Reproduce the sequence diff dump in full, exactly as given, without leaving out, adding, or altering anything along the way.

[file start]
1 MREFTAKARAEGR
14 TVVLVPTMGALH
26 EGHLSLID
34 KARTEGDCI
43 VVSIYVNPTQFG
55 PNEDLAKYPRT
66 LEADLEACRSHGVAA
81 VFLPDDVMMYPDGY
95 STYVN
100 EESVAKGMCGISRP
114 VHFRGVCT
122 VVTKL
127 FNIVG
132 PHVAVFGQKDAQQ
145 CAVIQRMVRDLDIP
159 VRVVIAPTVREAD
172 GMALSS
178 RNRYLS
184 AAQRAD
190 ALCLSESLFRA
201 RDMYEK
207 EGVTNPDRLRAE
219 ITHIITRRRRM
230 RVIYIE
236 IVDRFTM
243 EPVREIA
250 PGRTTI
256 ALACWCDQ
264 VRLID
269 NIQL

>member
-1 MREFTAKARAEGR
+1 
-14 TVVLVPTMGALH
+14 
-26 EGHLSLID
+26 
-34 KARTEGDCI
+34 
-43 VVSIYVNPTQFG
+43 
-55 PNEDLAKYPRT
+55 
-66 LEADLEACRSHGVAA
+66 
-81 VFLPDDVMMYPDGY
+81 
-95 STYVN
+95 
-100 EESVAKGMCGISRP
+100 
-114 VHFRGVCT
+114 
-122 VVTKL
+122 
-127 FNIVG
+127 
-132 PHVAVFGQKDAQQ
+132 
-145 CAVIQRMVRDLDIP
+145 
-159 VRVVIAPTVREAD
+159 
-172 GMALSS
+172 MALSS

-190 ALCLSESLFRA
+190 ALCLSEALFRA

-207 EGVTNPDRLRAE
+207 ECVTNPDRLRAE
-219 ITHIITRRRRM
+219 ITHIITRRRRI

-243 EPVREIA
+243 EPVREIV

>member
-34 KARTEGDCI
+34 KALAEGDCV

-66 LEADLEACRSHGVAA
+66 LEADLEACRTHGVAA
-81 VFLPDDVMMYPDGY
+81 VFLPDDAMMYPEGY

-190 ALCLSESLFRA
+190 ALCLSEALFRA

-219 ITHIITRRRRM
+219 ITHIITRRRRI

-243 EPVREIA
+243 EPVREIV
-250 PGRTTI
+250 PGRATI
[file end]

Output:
1 MREFTAKARAEGR
14 TVVLVPTMGALH
26 EGHLSLID
34 KARTEGDCI
43 VVSIYVNPTQFG
55 PNEDLAKYPRT
66 LEADLEACRSHGVAA
81 VFLPDDVMMYPDGY
95 STYVN
100 EESVAKGMCGISRP
114 VHFRGVCT
122 VVTKL
127 FNIVG
132 PHVAVFGQKDAQQ
145 CAVIQRMVRDLDIP
159 VRVVIAPTVREAD
172 GMALSS
178 RNRYLS
184 AAQRAD
190 ALCLSESLFRA
201 RDMYEK
207 EGVTNPDRLRAE
219 ITHIITRRRRM
230 RVIYIE
236 IVDRFTM
243 EPVREIA
250 PGRTTI
256 ALACWCDQ
264 VRLID
269 NIQL

>member
-1 MREFTAKARAEGR
+1 
-14 TVVLVPTMGALH
+14 
-26 EGHLSLID
+26 
-34 KARTEGDCI
+34 
-43 VVSIYVNPTQFG
+43 
-55 PNEDLAKYPRT
+55 
-66 LEADLEACRSHGVAA
+66 
-81 VFLPDDVMMYPDGY
+81 
-95 STYVN
+95 
-100 EESVAKGMCGISRP
+100 
-114 VHFRGVCT
+114 
-122 VVTKL
+122 
-127 FNIVG
+127 
-132 PHVAVFGQKDAQQ
+132 
-145 CAVIQRMVRDLDIP
+145 
-159 VRVVIAPTVREAD
+159 
-172 GMALSS
+172 MALSS

-190 ALCLSESLFRA
+190 ALCLSEALFRA

-207 EGVTNPDRLRAE
+207 ECVTNPDRLRAE
-219 ITHIITRRRRM
+219 ITHIITRRRRI

-243 EPVREIA
+243 EPVREIV

>member
-34 KARTEGDCI
+34 KALAEGDCV

-66 LEADLEACRSHGVAA
+66 LEADLEACRTHGVAA
-81 VFLPDDVMMYPDGY
+81 VFLPDDAMMYPEGY

-190 ALCLSESLFRA
+190 ALCLSEALFRA

-219 ITHIITRRRRM
+219 ITHIITRRRRI

-243 EPVREIA
+243 EPVREIV
-250 PGRTTI
+250 PGRATI